The U.S. Supreme Court imposed new requirements on shareholders seeking to press class-action fraud lawsuits, giving a partial victory to Halliburton Co.
The justices on Monday gave Halliburton a new chance to argue that the case shouldn't be allowed to proceed as a class action. Halliburton and business groups had sought a sweeping decision, aiming to effectively abolish class-action suits over securities bought on public exchanges. The court stopped short of taking that step, instead giving defendants a new tool to stop shareholder lawsuits at an early stage.
The case, Halliburton Co. vs. Erica P. John Fund Inc., tested the legal rules underlying the vast majority of those suits by calling into question a landmark 1988 Supreme Court ruling. The 1988 ruling, Basic vs. Levinson, said judges considering misrepresentation claims should presume that investors will take any public misstatement into account before buying shares.
Writing for the court, Chief Justice John Roberts refused to overturn the 1988 ruling, as business advocates had sought, instead giving Halliburton a narrower victory. Mr. Roberts said the company should have a chance, before the class action is approved, to argue that the alleged misrepresentation didn't affect the stock price.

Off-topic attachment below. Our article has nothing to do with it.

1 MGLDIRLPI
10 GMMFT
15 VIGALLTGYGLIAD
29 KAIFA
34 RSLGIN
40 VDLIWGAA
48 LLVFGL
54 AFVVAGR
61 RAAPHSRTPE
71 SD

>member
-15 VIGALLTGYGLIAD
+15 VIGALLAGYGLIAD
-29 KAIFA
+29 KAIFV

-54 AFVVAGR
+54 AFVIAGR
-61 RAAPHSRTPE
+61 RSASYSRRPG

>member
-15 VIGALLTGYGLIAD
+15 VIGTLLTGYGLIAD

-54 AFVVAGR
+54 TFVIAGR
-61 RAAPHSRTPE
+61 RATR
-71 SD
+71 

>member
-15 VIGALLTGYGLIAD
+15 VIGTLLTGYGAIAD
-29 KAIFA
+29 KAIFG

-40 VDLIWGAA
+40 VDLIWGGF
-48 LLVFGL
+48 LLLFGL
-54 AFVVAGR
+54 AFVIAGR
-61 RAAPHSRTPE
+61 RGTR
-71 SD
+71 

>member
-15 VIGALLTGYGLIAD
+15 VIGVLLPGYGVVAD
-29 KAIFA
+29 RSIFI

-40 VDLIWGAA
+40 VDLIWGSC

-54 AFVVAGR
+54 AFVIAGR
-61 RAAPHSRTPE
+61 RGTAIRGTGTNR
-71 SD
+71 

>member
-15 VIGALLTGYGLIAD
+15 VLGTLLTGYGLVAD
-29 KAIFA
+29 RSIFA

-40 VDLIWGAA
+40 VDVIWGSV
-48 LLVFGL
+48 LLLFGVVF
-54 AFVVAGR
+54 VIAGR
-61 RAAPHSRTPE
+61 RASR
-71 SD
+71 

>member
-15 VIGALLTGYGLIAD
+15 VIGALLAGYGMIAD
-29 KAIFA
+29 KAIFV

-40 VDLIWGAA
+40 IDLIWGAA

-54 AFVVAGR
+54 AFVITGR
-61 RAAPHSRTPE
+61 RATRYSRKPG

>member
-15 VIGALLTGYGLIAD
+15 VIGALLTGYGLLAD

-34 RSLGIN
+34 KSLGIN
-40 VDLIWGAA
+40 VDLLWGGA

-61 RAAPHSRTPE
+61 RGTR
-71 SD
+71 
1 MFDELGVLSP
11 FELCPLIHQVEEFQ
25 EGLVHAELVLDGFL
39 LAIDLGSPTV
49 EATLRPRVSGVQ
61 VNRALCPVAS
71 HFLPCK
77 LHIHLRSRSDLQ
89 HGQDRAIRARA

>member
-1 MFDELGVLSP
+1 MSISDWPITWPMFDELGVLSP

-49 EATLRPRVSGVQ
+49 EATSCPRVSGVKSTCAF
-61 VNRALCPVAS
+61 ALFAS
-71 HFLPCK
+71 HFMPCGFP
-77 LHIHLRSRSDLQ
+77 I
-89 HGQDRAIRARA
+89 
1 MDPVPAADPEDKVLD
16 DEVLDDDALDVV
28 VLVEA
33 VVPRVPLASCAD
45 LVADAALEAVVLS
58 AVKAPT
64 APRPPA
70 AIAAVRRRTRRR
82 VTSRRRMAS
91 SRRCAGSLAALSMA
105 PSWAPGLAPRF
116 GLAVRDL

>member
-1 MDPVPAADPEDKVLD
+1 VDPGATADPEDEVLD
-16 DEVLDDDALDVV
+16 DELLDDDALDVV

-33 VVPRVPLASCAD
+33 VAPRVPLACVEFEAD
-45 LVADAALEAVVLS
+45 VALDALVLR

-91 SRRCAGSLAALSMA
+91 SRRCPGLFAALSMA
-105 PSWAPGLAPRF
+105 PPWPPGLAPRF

Justices Clarence Thomas, Samuel Alito and Antonin Scalia said they would have gone further and overturned the 1988 decision.
The shareholders, led by the Erica P. John Fund and represented by David Boies, contend that from 1999 to 2001 Halliburton falsified earnings reports, played down estimated asbestos liability and overstated the benefits of a merger. Mr. Boies told the justices that Halliburton stock dropped 42% on the day those statements were shown to be false.
That “fraud on the market presumption” helps shareholders overcome two separate legal hurdles: the securities-law requirement that they show they relied on a company misstatement, and the class-action requirement that the plaintiffs' claims have enough similarities to warrant a group lawsuit.
Without the presumption, each shareholder would have to show individual reliance on an alleged misstatement. That requirement, in turn, would preclude class actions because it would force judges to conduct a case-by-case inquiry into the circumstances of each shareholder.
Securities-fraud litigation has thrived in recent years even as Congress has tried to rein it in. More than 4,000 class-action suits have been filed since 1996, producing almost $80 billion in settlements, according to Nera Economic Consulting, a unit of insurance broker Marsh & McClennan Cos.